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Top women cyclists reveal how they would improve women's cycling

Maria David
26 Mar 2019

We look at the current state of women’s professional road racing, and hear from those at the sharp end of the fight to improve conditions

When the winner crosses the finish line of the Tour of Flanders, he will pocket €20,000. A few hours earlier the winner of the women’s race will win just €1150. Apart from some of the big races in the UK, such as the Tour de Yorkshire and the Women’s Tour, the women’s prize fund is only a small fraction of the men’s in equivalent road races.

Although the women’s racing calendar includes a number of Monument races like Flanders and Liege-Bastogne-Liege that mirror the men’s race, there are still a few key events that women do not have the opportunity to compete in – notably the Tour de France and Paris-Roubaix.

ASO, the organiser of both of those races has stated clearly that there are no plans to hold any women’s versions of these events.

While one-day race La Course is staged during the Tour de France, ASO director Christian Prudhomme has reiterated that a women’s Tour de France would be logistically impossible. As for the Queen of the Classics, the timetable for Paris-Roubaix is already full given that a junior men’s race also takes place.

UCI President David Lappartient has called on ASO to do more to advance women’s racing, notably to secure guaranteed television coverage for the women’s races it organises.

During a recent public meeting at London’s Look Mum No Hands in which women racers discussed racing conditions, Molly Weaver highlighted the need for better TV coverage to attract greater sponsorship, and more funds for UCI WorldTour teams to pay all their riders at least the minimum wage (€15,000 per annum) when the rule comes into force in 2020.

Currently around half of female professional racers are paid €5,000 euros pa.

In order to address issues in women’s professional cycling the Cyclists' Alliance was formed in 2017. Started by Iris Slappendel, Gracie Elvin and Carmen Small, the group aims to represent competitive, economic, and personal interests of female professional cycle racers, and gives a voice to women when bargaining for improved conditions.

Women's professional cycle racing is decades younger than the men’s game, so it is not surprising that there is a lot of catching up to do.

Just as with the men’s racing, media coverage of the sport is key in giving women’s cycle racing a wider appeal, and attracting sponsorship that will eventually translate into more resources and better working conditions.

With 45 UCI women’s teams there is strength and depth in women’s racing, and this will allow for a two-tier system of big WorldTour teams and smaller Continental Teams, thus allowing an easier entry into top level women’s racing for aspiring racers and teams.

A number of movers and shakers in women’s cycling have given their own opinions to Cyclist on where we are in women’s racing.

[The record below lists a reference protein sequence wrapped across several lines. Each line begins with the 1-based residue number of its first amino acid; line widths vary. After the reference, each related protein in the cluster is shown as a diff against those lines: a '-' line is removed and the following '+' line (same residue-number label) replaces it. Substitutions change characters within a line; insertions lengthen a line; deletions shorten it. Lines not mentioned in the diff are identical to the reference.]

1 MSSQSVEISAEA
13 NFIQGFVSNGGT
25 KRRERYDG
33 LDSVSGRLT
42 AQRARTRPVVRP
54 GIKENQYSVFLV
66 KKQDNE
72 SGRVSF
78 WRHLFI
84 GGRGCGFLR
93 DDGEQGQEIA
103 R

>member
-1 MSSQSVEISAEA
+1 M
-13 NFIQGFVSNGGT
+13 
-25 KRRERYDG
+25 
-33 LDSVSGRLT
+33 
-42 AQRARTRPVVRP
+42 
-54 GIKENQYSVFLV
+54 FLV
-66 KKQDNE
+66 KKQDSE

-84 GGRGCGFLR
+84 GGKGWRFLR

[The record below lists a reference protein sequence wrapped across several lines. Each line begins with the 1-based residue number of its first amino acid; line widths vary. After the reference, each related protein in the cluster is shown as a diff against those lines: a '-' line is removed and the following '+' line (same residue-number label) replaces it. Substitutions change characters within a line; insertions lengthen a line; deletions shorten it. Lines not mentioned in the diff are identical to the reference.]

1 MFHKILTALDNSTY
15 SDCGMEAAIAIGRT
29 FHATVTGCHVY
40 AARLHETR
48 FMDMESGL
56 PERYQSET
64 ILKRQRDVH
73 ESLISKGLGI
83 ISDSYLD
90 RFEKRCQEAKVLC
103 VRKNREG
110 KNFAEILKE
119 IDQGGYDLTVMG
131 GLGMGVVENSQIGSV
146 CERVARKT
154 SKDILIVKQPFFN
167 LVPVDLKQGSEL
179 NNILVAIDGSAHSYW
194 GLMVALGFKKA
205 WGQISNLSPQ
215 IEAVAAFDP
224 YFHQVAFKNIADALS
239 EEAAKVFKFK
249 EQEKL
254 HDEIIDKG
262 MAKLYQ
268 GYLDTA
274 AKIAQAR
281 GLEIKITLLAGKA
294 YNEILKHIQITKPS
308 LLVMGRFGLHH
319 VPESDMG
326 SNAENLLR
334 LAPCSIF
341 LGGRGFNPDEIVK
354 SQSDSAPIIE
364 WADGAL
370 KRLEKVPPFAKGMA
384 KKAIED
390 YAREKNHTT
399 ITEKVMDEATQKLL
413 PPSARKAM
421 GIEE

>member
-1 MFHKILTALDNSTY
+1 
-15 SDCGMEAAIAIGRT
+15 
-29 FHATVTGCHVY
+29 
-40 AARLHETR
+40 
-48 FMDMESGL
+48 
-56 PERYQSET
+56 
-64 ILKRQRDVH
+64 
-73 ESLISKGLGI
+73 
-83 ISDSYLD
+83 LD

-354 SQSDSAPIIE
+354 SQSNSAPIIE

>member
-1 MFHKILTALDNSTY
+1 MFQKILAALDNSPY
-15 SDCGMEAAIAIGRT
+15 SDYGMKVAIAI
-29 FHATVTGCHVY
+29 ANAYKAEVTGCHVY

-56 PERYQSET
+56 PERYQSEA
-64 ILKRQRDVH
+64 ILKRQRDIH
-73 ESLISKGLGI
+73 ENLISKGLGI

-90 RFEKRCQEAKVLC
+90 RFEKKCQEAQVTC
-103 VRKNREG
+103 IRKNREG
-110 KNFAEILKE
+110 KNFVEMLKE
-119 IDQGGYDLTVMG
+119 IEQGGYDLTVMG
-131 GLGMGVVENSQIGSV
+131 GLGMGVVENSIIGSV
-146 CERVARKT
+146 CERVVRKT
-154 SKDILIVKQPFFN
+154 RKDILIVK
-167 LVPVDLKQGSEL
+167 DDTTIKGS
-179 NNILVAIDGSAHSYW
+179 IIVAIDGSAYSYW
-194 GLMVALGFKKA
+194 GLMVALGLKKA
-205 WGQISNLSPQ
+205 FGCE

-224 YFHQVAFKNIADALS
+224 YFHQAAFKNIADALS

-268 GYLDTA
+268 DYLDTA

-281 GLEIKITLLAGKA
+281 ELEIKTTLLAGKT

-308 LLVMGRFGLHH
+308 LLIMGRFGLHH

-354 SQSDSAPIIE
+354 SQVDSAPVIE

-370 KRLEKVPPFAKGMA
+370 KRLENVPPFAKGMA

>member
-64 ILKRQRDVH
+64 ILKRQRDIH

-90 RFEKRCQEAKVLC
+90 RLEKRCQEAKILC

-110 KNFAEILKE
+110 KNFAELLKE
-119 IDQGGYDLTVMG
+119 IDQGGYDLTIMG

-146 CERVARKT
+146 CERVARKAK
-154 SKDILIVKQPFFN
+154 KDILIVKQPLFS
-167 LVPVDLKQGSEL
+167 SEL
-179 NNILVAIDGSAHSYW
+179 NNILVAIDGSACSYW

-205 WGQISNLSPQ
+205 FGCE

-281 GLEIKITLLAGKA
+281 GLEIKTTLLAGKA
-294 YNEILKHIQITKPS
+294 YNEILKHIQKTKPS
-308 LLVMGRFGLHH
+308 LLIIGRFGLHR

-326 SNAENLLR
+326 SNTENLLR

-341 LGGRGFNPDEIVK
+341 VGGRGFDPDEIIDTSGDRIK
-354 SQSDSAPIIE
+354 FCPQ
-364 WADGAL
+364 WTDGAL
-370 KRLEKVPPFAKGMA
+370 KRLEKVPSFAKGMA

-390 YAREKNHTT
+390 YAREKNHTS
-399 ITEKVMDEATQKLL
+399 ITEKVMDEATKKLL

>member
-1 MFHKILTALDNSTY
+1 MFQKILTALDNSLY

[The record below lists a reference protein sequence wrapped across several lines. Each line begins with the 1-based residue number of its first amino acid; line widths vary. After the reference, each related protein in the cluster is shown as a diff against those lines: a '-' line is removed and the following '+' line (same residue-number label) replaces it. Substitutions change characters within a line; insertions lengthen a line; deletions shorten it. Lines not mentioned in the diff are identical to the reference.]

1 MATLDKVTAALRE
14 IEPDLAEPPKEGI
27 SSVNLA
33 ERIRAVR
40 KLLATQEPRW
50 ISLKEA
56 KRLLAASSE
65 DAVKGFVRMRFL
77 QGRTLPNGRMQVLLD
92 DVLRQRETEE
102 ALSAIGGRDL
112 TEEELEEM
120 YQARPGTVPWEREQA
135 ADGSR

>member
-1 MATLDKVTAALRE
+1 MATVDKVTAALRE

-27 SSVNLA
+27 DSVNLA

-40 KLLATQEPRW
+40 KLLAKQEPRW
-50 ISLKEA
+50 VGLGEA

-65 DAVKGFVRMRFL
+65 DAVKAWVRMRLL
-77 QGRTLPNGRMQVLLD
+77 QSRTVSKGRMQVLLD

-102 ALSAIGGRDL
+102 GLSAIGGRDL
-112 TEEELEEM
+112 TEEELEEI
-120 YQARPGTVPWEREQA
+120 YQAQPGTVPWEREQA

Hannah Barnes – racer for Canyon-Sram

'I believe a Paris-Roubaix would be an amazing addition to our race calendar. We have proved that we are capable of taking on demanding courses such as Strade Bianche and Flanders and they have always been exciting to watch.

'I have watched Roubaix for many years now and have loved the brutality and drama of the race and would love to experience it for myself.

'I don't believe that the women's peloton needs a three-week stage race. The attraction of women's cycling is the excitement and drama that the shorter and more intense race lengths bring.

'We have a great 10-day stage race [Giro] already on our calendar which brings huge amounts of enthusiasm and suspense covering all different terrains.

'However, I did love racing along the Champs Elysées and would love it if we got the chance to race along it again.

'I love racing on days when the men are because it means we get to experience the atmosphere that the men’s peloton brings but we can also find ourselves competing for attention.

'In races that stand alone we get full recognition from all media platforms, organisers and fans which makes us feel special and also gives us the opportunity to showcase our sport.

'The Ovo Energy Women's Tour for example is at a completely different time of year to the men’s race so we benefit from the great organisation and media platforms.'

Iris Slappendel - executive director of the Cyclists' Alliance and ex-professional racer

'In the time that I was racing professionally the changes I saw were longer, better organised races, more media attention, more depth and strength in the field, more professional teams, and higher salaries.

'There was a lot of goodwill in women’s cycling, and that made the sport very special to me. I still love to be involved because there are so many people working in women’s cycling out of passion. But yes, we definitely do our job in less optimal conditions than the men.

'Since forming the Cyclists' Alliance we have not seen much effort by ASO really, but we have seen moves to change things by the UCI.